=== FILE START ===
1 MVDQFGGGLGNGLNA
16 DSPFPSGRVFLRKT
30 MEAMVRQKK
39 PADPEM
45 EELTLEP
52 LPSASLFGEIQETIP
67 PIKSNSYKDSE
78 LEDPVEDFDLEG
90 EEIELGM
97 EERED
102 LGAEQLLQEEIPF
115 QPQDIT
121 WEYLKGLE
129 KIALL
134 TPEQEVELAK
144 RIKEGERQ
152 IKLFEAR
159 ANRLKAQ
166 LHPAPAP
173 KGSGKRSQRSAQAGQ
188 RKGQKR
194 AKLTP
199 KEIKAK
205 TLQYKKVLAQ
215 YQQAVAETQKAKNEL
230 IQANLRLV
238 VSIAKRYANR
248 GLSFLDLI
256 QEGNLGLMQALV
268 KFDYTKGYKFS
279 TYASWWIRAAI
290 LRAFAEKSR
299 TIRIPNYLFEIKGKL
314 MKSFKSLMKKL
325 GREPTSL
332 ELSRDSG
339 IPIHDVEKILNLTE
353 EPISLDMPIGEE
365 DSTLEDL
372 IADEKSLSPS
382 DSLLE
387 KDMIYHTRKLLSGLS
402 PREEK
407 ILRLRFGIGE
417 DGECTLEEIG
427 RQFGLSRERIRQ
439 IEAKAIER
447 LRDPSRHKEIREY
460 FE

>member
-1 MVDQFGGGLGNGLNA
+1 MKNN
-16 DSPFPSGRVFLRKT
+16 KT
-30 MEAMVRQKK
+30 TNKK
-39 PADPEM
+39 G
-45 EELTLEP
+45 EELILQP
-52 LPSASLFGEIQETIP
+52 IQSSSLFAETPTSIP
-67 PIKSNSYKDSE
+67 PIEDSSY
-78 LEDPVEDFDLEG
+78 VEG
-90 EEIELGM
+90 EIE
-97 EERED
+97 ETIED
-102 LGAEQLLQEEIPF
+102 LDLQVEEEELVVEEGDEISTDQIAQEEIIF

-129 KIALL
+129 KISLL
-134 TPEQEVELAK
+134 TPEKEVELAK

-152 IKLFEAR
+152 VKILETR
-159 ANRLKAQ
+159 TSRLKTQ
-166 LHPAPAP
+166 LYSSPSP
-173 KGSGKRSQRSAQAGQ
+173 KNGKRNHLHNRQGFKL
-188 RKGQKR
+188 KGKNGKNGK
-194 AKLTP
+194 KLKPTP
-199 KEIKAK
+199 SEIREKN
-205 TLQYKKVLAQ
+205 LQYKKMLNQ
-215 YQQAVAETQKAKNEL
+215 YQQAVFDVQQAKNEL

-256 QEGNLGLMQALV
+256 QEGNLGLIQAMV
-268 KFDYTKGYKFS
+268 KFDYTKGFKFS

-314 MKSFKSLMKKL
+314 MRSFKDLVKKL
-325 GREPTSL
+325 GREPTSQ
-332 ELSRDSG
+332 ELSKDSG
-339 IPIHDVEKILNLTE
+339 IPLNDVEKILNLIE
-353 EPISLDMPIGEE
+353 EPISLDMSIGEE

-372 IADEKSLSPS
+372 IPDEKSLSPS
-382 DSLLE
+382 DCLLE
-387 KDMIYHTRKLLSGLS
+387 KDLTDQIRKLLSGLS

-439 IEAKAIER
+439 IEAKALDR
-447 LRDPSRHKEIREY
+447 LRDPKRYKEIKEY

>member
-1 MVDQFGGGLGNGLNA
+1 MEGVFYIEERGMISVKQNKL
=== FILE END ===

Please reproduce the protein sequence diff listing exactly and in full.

1 MVDQFGGGLGNGLNA
16 DSPFPSGRVFLRKT
30 MEAMVRQKK
39 PADPEM
45 EELTLEP
52 LPSASLFGEIQETIP
67 PIKSNSYKDSE
78 LEDPVEDFDLEG
90 EEIELGM
97 EERED
102 LGAEQLLQEEIPF
115 QPQDIT
121 WEYLKGLE
129 KIALL
134 TPEQEVELAK
144 RIKEGERQ
152 IKLFEAR
159 ANRLKAQ
166 LHPAPAP
173 KGSGKRSQRSAQAGQ
188 RKGQKR
194 AKLTP
199 KEIKAK
205 TLQYKKVLAQ
215 YQQAVAETQKAKNEL
230 IQANLRLV
238 VSIAKRYANR
248 GLSFLDLI
256 QEGNLGLMQALV
268 KFDYTKGYKFS
279 TYASWWIRAAI
290 LRAFAEKSR
299 TIRIPNYLFEIKGKL
314 MKSFKSLMKKL
325 GREPTSL
332 ELSRDSG
339 IPIHDVEKILNLTE
353 EPISLDMPIGEE
365 DSTLEDL
372 IADEKSLSPS
382 DSLLE
387 KDMIYHTRKLLSGLS
402 PREEK
407 ILRLRFGIGE
417 DGECTLEEIG
427 RQFGLSRERIRQ
439 IEAKAIER
447 LRDPSRHKEIREY
460 FE

>member
-1 MVDQFGGGLGNGLNA
+1 MKNN
-16 DSPFPSGRVFLRKT
+16 KT
-30 MEAMVRQKK
+30 TNKK
-39 PADPEM
+39 G
-45 EELTLEP
+45 EELILQP
-52 LPSASLFGEIQETIP
+52 IQSSSLFAETPTSIP
-67 PIKSNSYKDSE
+67 PIEDSSY
-78 LEDPVEDFDLEG
+78 VEG
-90 EEIELGM
+90 EIE
-97 EERED
+97 ETIED
-102 LGAEQLLQEEIPF
+102 LDLQVEEEELVVEEGDEISTDQIAQEEIIF

-129 KIALL
+129 KISLL
-134 TPEQEVELAK
+134 TPEKEVELAK

-152 IKLFEAR
+152 VKILETR
-159 ANRLKAQ
+159 TSRLKTQ
-166 LHPAPAP
+166 LYSSPSP
-173 KGSGKRSQRSAQAGQ
+173 KNGKRNHLHNRQGFKL
-188 RKGQKR
+188 KGKNGKNGK
-194 AKLTP
+194 KLKPTP
-199 KEIKAK
+199 SEIREKN
-205 TLQYKKVLAQ
+205 LQYKKMLNQ
-215 YQQAVAETQKAKNEL
+215 YQQAVFDVQQAKNEL

-256 QEGNLGLMQALV
+256 QEGNLGLIQAMV
-268 KFDYTKGYKFS
+268 KFDYTKGFKFS

-314 MKSFKSLMKKL
+314 MRSFKDLVKKL
-325 GREPTSL
+325 GREPTSQ
-332 ELSRDSG
+332 ELSKDSG
-339 IPIHDVEKILNLTE
+339 IPLNDVEKILNLIE
-353 EPISLDMPIGEE
+353 EPISLDMSIGEE

-372 IADEKSLSPS
+372 IPDEKSLSPS
-382 DSLLE
+382 DCLLE
-387 KDMIYHTRKLLSGLS
+387 KDLTDQIRKLLSGLS

-439 IEAKAIER
+439 IEAKALDR
-447 LRDPSRHKEIREY
+447 LRDPKRYKEIKEY

>member
-1 MVDQFGGGLGNGLNA
+1 MEGVFYIEERGMISVKQNKL